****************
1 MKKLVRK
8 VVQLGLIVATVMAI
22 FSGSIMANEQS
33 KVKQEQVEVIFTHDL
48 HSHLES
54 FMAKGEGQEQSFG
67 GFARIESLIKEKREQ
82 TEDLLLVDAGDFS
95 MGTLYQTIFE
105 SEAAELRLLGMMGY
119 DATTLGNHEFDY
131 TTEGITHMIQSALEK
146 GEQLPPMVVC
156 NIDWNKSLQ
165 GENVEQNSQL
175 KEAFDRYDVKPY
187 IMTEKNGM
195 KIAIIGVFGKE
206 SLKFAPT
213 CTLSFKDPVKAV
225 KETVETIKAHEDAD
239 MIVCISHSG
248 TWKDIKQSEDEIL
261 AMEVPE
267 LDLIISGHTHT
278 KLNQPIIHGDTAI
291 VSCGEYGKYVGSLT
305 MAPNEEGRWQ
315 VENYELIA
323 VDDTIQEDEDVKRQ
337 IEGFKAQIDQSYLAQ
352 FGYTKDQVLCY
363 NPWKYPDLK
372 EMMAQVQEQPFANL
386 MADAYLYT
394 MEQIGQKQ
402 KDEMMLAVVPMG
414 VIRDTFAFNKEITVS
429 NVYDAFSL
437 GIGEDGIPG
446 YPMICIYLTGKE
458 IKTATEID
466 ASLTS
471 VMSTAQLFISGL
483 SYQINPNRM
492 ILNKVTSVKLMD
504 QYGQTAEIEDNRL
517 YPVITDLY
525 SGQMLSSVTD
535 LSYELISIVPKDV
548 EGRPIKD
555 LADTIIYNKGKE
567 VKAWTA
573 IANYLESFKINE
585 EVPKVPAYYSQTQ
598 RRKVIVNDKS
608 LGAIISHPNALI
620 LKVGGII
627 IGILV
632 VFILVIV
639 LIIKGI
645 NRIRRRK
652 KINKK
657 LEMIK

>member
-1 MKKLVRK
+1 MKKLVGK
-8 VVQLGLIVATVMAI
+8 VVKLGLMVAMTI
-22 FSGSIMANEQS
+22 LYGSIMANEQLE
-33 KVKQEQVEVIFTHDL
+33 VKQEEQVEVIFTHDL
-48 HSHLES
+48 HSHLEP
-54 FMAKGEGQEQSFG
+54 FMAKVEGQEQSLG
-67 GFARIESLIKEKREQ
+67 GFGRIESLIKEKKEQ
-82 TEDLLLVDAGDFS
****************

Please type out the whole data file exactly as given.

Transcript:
1 MKKLVRK
8 VVQLGLIVATVMAI
22 FSGSIMANEQS
33 KVKQEQVEVIFTHDL
48 HSHLES
54 FMAKGEGQEQSFG
67 GFARIESLIKEKREQ
82 TEDLLLVDAGDFS
95 MGTLYQTIFE
105 SEAAELRLLGMMGY
119 DATTLGNHEFDY
131 TTEGITHMIQSALEK
146 GEQLPPMVVC
156 NIDWNKSLQ
165 GENVEQNSQL
175 KEAFDRYDVKPY
187 IMTEKNGM
195 KIAIIGVFGKE
206 SLKFAPT
213 CTLSFKDPVKAV
225 KETVETIKAHEDAD
239 MIVCISHSG
248 TWKDIKQSEDEIL
261 AMEVPE
267 LDLIISGHTHT
278 KLNQPIIHGDTAI
291 VSCGEYGKYVGSLT
305 MAPNEEGRWQ
315 VENYELIA
323 VDDTIQEDEDVKRQ
337 IEGFKAQIDQSYLAQ
352 FGYTKDQVLCY
363 NPWKYPDLK
372 EMMAQVQEQPFANL
386 MADAYLYT
394 MEQIGQKQ
402 KDEMMLAVVPMG
414 VIRDTFAFNKEITVS
429 NVYDAFSL
437 GIGEDGIPG
446 YPMICIYLTGKE
458 IKTATEID
466 ASLTS
471 VMSTAQLFISGL
483 SYQINPNRM
492 ILNKVTSVKLMD
504 QYGQTAEIEDNRL
517 YPVITDLY
525 SGQMLSSVTD
535 LSYELISIVPKDV
548 EGRPIKD
555 LADTIIYNKGKE
567 VKAWTA
573 IANYLESFKINE
585 EVPKVPAYYSQTQ
598 RRKVIVNDKS
608 LGAIISHPNALI
620 LKVGGII
627 IGILV
632 VFILVIV
639 LIIKGI
645 NRIRRRK
652 KINKK
657 LEMIK

>member
-1 MKKLVRK
+1 MKKLVGK
-8 VVQLGLIVATVMAI
+8 VVKLGLMVAMTI
-22 FSGSIMANEQS
+22 LYGSIMANEQLE
-33 KVKQEQVEVIFTHDL
+33 VKQEEQVEVIFTHDL
-48 HSHLES
+48 HSHLEP
-54 FMAKGEGQEQSFG
+54 FMAKVEGQEQSLG
-67 GFARIESLIKEKREQ
+67 GFGRIESLIKEKKEQ
-82 TEDLLLVDAGDFS